Should Vincent D’Onofrio’s commitment to his craft ever come into question, his preparations to play the role of Men In Black’s giant-insect-in-farmer’s-clothing, Edgar, should act as sufficient evidence in the affirmative. After trying unsuccessfully to get into the skin of a bug through nature documentaries, the actor instead sought ways to make it look like the big roach was inside him, developing a constricted walk through the use of knee braces and forming a strangled, halting speech pattern that, according to the actor, is a hybrid impression of George C. Scott and John Huston. D’Onofrio’s line readings sell the idea that the character’s squishy outer shell is rapidly stiffening and decaying, to the point that he nearly swallows important plot points in his croaky vocal tics and audible twitches. In terms of storytelling, it obscures the roots of Men In Black’s interstellar conflict; from an acting perspective, it’s a bold, bizarre choice that inspires amateur YouTube mimics a decade and a half after the film’s release. Maybe they’re just committed to deciphering the words on the tip of Edgar’s rotting tongue.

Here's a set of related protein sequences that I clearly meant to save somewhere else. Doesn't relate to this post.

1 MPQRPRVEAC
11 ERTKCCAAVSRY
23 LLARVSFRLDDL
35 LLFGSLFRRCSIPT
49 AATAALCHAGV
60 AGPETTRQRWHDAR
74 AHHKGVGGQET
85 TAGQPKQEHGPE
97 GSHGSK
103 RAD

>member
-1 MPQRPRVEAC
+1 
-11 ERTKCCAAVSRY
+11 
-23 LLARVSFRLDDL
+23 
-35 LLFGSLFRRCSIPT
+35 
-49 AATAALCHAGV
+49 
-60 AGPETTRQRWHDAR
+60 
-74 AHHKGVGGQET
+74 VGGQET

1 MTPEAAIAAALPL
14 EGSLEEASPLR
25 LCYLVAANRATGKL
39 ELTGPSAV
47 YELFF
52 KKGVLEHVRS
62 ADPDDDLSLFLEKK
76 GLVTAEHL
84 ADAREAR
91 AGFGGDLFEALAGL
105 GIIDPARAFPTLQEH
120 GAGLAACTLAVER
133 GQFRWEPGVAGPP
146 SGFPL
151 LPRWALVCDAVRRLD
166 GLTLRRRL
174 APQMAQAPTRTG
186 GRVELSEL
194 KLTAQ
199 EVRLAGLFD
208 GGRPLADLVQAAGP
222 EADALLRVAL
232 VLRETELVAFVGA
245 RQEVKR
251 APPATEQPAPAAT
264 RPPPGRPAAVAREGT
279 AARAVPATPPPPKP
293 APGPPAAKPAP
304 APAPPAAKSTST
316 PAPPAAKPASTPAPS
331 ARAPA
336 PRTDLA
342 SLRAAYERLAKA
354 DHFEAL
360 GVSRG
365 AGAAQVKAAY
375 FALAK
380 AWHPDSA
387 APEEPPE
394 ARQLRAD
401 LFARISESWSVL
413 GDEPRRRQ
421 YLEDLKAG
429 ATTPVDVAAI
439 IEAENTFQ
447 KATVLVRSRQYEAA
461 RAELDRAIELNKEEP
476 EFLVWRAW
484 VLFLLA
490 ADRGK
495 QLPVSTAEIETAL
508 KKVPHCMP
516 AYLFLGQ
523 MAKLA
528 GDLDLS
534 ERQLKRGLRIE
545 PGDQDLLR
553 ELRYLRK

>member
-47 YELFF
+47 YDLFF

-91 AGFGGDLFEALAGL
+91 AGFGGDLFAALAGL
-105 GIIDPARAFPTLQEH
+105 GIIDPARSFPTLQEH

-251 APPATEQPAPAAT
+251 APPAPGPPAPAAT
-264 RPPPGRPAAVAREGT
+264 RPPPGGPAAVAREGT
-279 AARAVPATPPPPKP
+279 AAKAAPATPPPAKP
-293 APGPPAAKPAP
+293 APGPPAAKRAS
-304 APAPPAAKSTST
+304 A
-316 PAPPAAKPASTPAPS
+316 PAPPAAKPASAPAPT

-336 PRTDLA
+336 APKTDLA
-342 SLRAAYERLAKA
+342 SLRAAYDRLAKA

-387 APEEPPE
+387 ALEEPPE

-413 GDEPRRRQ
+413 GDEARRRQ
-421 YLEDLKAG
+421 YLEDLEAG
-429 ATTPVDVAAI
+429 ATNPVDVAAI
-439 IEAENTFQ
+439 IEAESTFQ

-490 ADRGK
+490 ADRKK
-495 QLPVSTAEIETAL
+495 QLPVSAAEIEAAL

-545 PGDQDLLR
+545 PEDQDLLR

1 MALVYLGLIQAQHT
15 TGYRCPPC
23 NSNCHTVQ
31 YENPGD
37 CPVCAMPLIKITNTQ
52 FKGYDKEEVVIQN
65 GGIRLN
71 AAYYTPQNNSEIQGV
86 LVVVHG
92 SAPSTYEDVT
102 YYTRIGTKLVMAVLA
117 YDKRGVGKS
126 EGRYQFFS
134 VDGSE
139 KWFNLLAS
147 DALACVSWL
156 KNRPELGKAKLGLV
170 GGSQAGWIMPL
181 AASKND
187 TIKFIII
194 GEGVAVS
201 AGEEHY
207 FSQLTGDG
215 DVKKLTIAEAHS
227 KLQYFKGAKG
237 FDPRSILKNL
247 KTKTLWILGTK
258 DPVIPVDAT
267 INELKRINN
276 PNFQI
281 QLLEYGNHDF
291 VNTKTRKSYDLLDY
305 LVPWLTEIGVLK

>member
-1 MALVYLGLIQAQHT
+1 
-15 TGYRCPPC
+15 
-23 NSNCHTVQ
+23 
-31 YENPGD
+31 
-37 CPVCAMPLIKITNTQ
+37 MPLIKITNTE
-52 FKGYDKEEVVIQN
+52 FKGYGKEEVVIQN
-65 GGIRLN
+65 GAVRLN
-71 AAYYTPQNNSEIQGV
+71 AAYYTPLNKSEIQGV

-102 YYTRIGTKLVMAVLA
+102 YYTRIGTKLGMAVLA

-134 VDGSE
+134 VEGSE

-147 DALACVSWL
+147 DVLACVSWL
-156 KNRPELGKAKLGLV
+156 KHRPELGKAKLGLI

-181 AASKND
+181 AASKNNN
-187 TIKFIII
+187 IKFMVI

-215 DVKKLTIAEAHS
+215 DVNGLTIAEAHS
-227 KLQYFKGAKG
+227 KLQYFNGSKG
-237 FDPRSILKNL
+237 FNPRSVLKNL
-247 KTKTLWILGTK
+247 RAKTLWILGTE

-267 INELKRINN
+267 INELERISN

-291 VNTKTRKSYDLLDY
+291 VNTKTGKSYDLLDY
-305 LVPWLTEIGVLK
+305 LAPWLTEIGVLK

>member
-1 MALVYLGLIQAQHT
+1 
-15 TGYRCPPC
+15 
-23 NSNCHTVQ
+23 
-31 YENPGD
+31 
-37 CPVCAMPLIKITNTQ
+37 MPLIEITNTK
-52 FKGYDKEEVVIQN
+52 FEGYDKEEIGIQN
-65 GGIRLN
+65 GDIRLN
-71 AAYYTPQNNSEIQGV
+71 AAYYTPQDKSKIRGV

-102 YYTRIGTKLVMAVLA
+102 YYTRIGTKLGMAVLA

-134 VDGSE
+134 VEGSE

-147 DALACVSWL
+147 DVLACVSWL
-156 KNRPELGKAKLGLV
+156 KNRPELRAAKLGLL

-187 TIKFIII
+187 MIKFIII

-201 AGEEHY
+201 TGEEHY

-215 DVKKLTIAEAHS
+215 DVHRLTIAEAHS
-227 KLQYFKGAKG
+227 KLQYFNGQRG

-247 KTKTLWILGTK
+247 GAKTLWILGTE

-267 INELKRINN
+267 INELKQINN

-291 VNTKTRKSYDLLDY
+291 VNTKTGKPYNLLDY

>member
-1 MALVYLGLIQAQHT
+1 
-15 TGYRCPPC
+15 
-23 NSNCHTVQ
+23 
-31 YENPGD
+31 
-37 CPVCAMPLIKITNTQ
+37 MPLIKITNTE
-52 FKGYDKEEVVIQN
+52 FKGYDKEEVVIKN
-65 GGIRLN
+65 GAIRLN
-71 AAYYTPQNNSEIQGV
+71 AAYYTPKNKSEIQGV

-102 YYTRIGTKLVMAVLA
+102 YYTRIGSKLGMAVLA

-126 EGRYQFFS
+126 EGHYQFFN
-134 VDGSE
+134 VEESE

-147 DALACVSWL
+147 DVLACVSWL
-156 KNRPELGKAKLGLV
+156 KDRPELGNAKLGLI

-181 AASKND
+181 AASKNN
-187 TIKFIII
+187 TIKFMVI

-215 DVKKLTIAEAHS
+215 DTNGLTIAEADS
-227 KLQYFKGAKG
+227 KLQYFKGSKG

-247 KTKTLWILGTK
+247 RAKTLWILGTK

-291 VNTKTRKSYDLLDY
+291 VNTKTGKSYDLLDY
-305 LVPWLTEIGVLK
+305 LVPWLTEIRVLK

7. Marlon Brando, Apocalypse Now (1979)
Marlon Brando’s mumbling is so famous and well-worn that it has become a trope itself, poked and prodded in movies and TV, a staple of comedy-club impressionists. The most famous example remains The Godfather, where Brando stuffed cotton in his cheeks to create the distinctive Don Corleone look (and sound), but Brando’s trademark, self-serious gibbering is most pronounced in Apocalypse Now. Brando plays the power-mad, fevered Kurtz like a slurring poet-prince, droning through half-distinguishable passages of T.S. Eliot.
8. Mickey Rourke, Johnny Handsome (1989)